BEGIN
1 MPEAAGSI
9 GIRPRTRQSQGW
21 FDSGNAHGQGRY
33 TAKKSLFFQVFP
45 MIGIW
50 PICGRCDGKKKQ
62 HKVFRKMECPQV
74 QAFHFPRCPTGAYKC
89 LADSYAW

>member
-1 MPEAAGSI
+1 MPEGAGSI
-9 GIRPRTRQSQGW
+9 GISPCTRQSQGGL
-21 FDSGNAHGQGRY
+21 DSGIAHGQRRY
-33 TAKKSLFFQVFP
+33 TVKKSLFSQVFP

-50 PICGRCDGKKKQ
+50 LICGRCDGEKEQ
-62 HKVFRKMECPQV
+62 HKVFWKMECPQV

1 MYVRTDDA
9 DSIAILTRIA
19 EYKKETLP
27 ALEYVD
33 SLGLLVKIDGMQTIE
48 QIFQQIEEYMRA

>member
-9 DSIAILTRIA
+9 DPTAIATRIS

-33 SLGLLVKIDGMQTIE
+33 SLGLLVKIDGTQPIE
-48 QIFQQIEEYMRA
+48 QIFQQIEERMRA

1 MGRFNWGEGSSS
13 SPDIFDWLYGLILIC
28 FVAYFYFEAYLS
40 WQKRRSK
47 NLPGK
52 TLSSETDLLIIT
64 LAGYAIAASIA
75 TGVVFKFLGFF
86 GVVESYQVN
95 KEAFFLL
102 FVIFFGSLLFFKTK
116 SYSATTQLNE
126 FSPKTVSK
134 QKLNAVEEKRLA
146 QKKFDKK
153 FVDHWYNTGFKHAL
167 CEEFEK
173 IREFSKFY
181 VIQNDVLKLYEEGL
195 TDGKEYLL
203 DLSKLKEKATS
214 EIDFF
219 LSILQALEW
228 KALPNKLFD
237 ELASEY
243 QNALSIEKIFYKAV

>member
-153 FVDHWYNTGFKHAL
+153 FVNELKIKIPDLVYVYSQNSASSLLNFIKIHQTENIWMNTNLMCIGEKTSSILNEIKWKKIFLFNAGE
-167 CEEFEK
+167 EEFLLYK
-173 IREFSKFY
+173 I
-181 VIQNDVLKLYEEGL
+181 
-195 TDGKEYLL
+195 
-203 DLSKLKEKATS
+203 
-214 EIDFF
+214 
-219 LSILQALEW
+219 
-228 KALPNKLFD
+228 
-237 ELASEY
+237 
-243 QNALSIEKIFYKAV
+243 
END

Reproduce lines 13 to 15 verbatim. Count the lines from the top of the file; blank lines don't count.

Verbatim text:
-9 GIRPRTRQSQGW
+9 GISPCTRQSQGGL
-21 FDSGNAHGQGRY